With the arrival of Joe Biden in the White House, many thought that this would be the end of the extension of the wall. So it came as no surprise when Americans learned that the wall would be extended. The President said he had no choice, as he was clearly unable to interrupt funding already committed by his predecessor. The new section of the wall will be built in the Rio Grande valley on the Mexican border and will be 32 km long. In Mexico, President Andres Manuel López Obrador reacted: “This authorisation for the construction of the wall is a step backwards because it does not solve the problem, we must tackle the causes”.

However, this raises new questions. If even President Joe Biden, who had said he would not build “another foot of wall”, is doing an about-turn, then it must be that walls are profitable from the point of view of their usefulness, financial cost, environmental impact and so on. Well, the answer is much more nuanced than that. On the one hand, there are the figures published by Homeland Security, which claim that the wall has reduced illegal entries into certain areas by almost 90%. In some sectors, this means that 90% is the maximum efficiency recorded, while some university studies suggest more modest results, or even the opposite. Cato Institute (think tank) revealed that the Border Patrol had seen more detentions and successful illegal crossings, even before the end of the Trump administration.The term “wall” may also be called into question, as the US Customs and Border Patrol does not describe this barrier as a “wall” but rather as a line of obstacles. Some sections of this barrier are simply large barricades to prevent vehicles from passing, but wide enough to let people through. What’s more, in places where the barriers are designed to prevent pedestrians crossing, it seems to play the role of a simple speed bump. It takes migrants a little longer to get round it, climb over it or saw through its bars. In fact, in the 3 years following the end of Donald Trump’s wall project, 3,272 people sawed through the bars of the “wall”, i.e. almost 3 holes a day, costing a total of 2.6 billion to repair.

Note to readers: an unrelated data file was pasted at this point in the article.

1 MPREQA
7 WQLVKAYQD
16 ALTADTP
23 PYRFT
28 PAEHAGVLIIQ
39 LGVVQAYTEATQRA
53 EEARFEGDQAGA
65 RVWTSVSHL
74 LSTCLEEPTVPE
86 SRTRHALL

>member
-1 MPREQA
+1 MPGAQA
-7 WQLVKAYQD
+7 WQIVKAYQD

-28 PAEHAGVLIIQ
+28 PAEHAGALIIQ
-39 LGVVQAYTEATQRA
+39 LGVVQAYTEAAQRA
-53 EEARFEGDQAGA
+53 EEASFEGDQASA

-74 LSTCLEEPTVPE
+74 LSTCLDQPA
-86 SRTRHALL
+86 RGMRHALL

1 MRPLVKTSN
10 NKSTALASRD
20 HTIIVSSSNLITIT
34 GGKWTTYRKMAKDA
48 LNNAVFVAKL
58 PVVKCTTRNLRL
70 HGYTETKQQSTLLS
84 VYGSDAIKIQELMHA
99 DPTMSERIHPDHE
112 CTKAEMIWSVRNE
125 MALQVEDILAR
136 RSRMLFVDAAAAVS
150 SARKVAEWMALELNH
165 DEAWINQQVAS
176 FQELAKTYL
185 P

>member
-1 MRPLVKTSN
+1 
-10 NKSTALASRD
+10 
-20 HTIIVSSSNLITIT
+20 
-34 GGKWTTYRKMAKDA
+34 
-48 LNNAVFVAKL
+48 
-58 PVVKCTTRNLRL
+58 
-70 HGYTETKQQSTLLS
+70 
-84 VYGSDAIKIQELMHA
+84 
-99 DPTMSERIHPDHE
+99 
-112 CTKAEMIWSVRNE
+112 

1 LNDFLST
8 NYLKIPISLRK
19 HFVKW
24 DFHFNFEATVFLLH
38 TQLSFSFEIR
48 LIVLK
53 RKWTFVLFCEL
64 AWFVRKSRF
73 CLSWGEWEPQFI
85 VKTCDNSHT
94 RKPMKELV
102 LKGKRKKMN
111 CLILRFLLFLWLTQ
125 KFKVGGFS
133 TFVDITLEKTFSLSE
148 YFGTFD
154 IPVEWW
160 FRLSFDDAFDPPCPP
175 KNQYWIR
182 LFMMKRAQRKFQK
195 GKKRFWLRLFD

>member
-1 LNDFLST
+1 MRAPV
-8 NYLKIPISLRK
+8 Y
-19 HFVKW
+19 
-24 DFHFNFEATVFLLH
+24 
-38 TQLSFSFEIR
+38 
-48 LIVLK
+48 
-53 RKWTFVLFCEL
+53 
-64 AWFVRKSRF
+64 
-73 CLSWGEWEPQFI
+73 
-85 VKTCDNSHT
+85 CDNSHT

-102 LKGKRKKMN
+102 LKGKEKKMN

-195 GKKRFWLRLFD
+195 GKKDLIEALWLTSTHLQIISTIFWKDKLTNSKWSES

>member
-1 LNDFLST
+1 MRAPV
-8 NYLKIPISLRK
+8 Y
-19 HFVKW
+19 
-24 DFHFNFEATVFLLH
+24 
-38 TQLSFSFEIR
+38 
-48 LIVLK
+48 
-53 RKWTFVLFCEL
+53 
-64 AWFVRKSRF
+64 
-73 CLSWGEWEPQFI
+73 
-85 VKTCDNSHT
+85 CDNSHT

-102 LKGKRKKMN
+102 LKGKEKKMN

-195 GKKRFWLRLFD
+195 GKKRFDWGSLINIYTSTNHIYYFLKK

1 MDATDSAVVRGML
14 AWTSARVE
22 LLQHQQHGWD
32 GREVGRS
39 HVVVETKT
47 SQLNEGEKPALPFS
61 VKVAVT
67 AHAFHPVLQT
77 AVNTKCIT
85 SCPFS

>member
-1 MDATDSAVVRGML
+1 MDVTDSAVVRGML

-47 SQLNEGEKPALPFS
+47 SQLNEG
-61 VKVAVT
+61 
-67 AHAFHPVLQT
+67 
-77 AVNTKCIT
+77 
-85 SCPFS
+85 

Migrants between Mexico and the United States

However, we must not forget the second main purpose of this “wall”, namely better control of the various forms of trafficking that take place at the border. Well, here too the results are unconvincing. The various criminal organizations use their ingenuity to get through the barriers. They build tunnels under the wall, of which there are said to be almost 200, although this figure should be treated with caution as it is an estimate. They also use drones, catapults and cannons to get their goods through. 

All in all, the wall is costing the American taxpayer a lot of money for questionable effectiveness. All this information seems to prove Arturo Sarukhan, who was Mexico’s ambassador to the United States between 2007 and 2013, right: “We cannot tackle the challenges of the 21st century with solutions from the 1st century BC”.